…Whereas the subtraction account naturalizes the “the retrained instinctual and affective impulses denied direct access to the motor apparatus” as the ordinary human desire that remains upon the discarding of religious and metaphysical illusions, the mutation counter-narrative reveals these desires as the internalized refraction of specific social pressures. The innerness of the modern self is not an underlying feature of human nature that had been artificially suppressed by illusory teleological hierarchies, but the product of specific forms of social inderdependency. What the subtraction account upholds as plainspoken “fulfillment,” is more thickly described as what Elias calls “a particular moulding of the whole personality,” a molding that “emerges more strongly the more clearly and totally the spontaneous impulses of the individual threaten to bring about, through the structure of human dependencies, loss of pleasure, decline and inferiority in relation to others, or even the ruin of one’s social existence.”154The ethos of disengaged self-control and self-reflexivity is merely the introjected reflection of these dangers, a social ideal suited for a particular social terrain.

This is the broader context for my argument last chapter that the self-understanding of modernity is distorted inasmuch as it mistakes the disengaged lucidity of the strategic agent for a primordial phenomenon that simply displaces the teleological immersion of pre-moderns. By contrast, the mutation counter-narrative reveals that the disengaged strategic self is a derivative phenomenon that has been superimposed on that immersion. And so this self remains in its own way permeated by and extended over a “field of social meanings,” which is what structures the concrete shapes the disengagement assumes. Whereas the subtraction account is a story of displacement, the mutation counter-narrative is a story of superimposition. It is the historical record of the social mechanisms, both religious and secular, through which porous selves unselfconsciously accepting of the “Field Theory of Man” were progressively compelled to “turn back” on themselves and assume a posture of reflective disengagement extricated from the fields of social meaning to which they were formerly subject. The extrication is indeed just a posture, the deceptive and self-deceptive histrionic mimicry thereof, because it was itself facilitated by various mutations in a field of social meanings that emerged from the compression of the religious and the secular into the courtly-ascetic ethos, into the buffered distance. We may see ourselves as wholly self-possessed and thus operating in a “neutral environment,” but this environment is in fact structured by these origins and so less neutral than it appears…

Charles Murray observes: “The culture of the new upper class carries with in an unmistakable whiff of a “we’re better than the rabble” mentality. The daily yoga and jogging that keep them whipper-thin are not just healthy things for them to do; people who are overweight are less admirable as people. Deciding not to recycle does not reflect just an alternative opinion about whether recycling makes sense; it is inherently irresponsible. Smokers are not to be worried about, but to be held in contempt.”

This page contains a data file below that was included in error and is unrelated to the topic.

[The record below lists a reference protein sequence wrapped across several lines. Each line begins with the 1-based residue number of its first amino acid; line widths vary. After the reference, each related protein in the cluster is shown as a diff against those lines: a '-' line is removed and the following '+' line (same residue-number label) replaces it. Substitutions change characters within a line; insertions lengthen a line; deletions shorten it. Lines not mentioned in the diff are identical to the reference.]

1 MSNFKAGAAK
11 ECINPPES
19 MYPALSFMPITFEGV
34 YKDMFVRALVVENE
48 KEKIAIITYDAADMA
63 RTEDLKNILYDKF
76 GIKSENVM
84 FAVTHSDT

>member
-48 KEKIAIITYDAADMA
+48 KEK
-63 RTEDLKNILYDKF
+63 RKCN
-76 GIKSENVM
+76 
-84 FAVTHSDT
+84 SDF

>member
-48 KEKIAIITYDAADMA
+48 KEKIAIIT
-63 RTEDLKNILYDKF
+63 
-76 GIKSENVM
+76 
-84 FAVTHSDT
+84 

… What, after all, is the exuberance of chugging cheap domestic beer at a NASCAR track or monster truck competition but a symbolic proxy for the unselfconscious coarseness of the medieval who, not yet disciplined into a peculiarly courtly rationality, lived in a world defined by squalor, danger, and physicality? And what is the more refined pleasure of sipping white wine or latte at an art gallery but a contemporary variant of the ways of court? The latter’s emphasis on “good taste” and its “growing sensitivity to nuances of rhythm, tone, and significance” would clearly be out of place at the NASCAR track—someplace where the spiritual and the worldly have not been compressed into one another, where ordinary human desire has not been imbued with a new spiritual significance. In identifying themselves with NASCAR, motorcycles, and the like, and identifying liberals with more effete interests, conservatives are simply protesting the disciplines and repressions of the buffered identity, scapegoating those who have most thoroughly internalized this identity as its root cause, which actually lies in historical forces rather than human intentions. As we saw in Chapter Two, Mike Gallagher believes that liberals despise the “power and thrust” of gas-guzzling V-8 engines. In urging environmentally-friendly but impotent electric cars upon their fellow Americans, liberals are asking us “to stop hitting the accelerator—on our cars, on our ambitions, on our appetites, on everything.” Here as elsewhere, what may seem like an empty ad hominem is in fact anything but that. For what is the “power and thrust” celebrated by Gallagher if not a symbol of the unrestrained and un-subdued affective-instinctual structure of the pre-modern self? What is liberals’ break on the accelerator but the muting and subduing of that structure within the buffered identity? This is how conservatism “makes medievalism modern,” as Robin says—by projecting onto the contemporary scene the basic structure of the conflicts through which the modern emerged out of the medieval.

About Luke Ford

I've written five books (see My work has been covered in the New York Times, the Los Angeles Times, and on 60 Minutes. I teach Alexander Technique in Beverly Hills (